One of the fundamental of Data Science is the team. Whether you prefer your teams more A- Team or more regional chess team the experience of being propelled and enhanced by your teammates is something anyone who has been in a successful team cannot deny is a benefit. So how do successful teams operate, form and how to be in one or form one. We all know successful teams whether the one were in or ones we are fans of.
Forming that team is a skills not often recognised. How to form and who to include are sometimes the most difficult to do. There are memorable strategies one of which is entitled forming, storming, norming, performing and adjourning. The forming is similar to a canopy reception you do forming through collecting your name badge and meeting a few attendees around a table. This is before the storming begins. Then the canopies arrive a few make polite indication they are listing while reaching out to grab the parsing canopy other chase the canopies around the room. Other rush over to the canopies. Other quietly wait until halfway until the caviar is there. This is the storming where egos occur, teams iron out their conflicts and teams start to gel. The norming is the conversation that the egg pastry was the one canopy to get. It is similar to being not being able to get on the metro and complaining to the others that the metro is decrepit. It is the gelling of team members over something. This bonds teams. The next is the performing when you someone else joins your table and you instantly perform in team to ask questions. The last is the adjourning when the networking session ends.
So we know doing data science needs a team and a team with a variety of skills. So how do you setup a strategy to form this team or be in one. There are some unifying things that you can isolate in most teams. These are, suggested by an MIT report, A shared understanding of the mission and commitment to goals, clearly defined responsibilities and roles, agreed ground rules, a decision making model, effective communication, mutual and self evaluation.
When you have all of this and how do form Data Science a team to come up with insights that propel your team to legend status.
To give you an example we are joined by a strategist and leader of a new data Science within the NHS. Ken Nicholson.
Where you do you find yourself in the NHS or what is your role and department
My title is Principle Information Analyst within the information services division of the NHS known by NHS NSS.
It is reporting information and insight to NHS boards.
What does your organisation do for the NHS and what does it provide
We provide management information in terms of Health Analytics and strategic management insights.
Mainly statistics to determine strategy anything that allows the NHS to more optimally manage its operations.
We provide information to NHS health board and NHS staff. We started with statistics then on to logistic regression and decision trees 10 years ago to Visualisation through Tableau to data Science.
Is there any difference in the local and larger organisation information
Yes although it is basically the same structure with the main difference being communication. How you influence and present differs in how much gets recognised or understood. Local areas get sensitive information and larger organisations get more strategic insights. It's important to remember that it's a public service what that means is there are multiple customers and they all want something different. Still one of the most influential articles that influences us is "Management misinformation systems" by R L. Ackoff of giving the information and insight to those that understand it.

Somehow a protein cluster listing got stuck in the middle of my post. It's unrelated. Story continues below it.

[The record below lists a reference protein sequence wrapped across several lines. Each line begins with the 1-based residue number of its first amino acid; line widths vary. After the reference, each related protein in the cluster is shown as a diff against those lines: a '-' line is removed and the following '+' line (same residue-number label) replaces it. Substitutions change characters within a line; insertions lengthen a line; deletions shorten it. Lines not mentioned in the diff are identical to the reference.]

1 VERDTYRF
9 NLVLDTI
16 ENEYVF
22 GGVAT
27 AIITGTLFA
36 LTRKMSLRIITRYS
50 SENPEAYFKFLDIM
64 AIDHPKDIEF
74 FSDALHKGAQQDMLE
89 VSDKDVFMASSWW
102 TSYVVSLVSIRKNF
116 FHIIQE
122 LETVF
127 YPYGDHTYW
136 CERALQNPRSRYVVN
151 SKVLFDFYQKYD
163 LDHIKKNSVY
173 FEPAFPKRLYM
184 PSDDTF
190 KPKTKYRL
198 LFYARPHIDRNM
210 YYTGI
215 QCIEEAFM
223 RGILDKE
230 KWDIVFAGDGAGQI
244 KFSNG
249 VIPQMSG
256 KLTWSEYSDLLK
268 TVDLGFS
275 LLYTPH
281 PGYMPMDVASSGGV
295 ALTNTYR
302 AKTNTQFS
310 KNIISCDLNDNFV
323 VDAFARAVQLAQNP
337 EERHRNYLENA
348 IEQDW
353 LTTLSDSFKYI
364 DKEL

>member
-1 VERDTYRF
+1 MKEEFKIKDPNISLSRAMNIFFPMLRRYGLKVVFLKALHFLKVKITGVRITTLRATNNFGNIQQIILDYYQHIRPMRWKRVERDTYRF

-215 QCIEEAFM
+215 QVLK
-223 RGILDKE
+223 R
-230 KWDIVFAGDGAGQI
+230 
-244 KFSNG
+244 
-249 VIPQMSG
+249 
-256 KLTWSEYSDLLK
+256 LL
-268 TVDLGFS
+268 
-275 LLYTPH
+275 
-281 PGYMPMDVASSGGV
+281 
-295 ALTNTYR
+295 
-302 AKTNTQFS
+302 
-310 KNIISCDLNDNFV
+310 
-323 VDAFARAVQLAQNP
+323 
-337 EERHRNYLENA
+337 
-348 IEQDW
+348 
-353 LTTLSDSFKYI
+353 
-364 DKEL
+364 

It is about managing expectation. Managing how customers expect the insights be deliver so they are relevant to them and in turn can managing expectations of the customers of the NHS. It is something we are expert in and this doesn't change. We are just changing how we get to the insight using more and more advanced data Science and understanding of the problems.
What is your experience with data Science
It's through Tableau that we have been able transform what we do using descriptive statistics and techniques of which logistic regression is something we have been doing for multiple years.
We have had sophisticated models for decades one is the Scottish Patient at risk readmission and admission SPARRA which predicts for 4.2 million people their risk of admission to AE. These are general statistics that require large accuracy. It is important to remember the size which is often in the millions and significance which often is an individual health risk. It is this size which is difficult to get away from because every user of the NHS is so different and has a different health risk. For a daily admission of 300 to AE in one Hospital there maybe 100 different health reasons were every individual is different. The direction is understanding these experiences more specific to the admission. We understand that not every value of a statistic is similar or have similar consequences so we should better represent this in our insights. We see a huge opportunity in the increase speed testing data Science model, opening or increasing available datasets and collision of data Science skills in a team.
My own experience has been through online courses to an intensive course led by the Datalab and the Data incubator in the US. I have then taken multiple online courses. I have led on Tableau and it's role out with our division.
We bring an understanding of statistic with how to present these having real time descriptive or diagnostic presentations and having predictive analytics to manage the NHS. We want the ability to align these more to the heterogeneous experiences in the NHS through data Science teams.
My role is an overseer to understand the benefit and limitation of these data Science team projects to give practical actions.
How do you see it benefiting what you deliver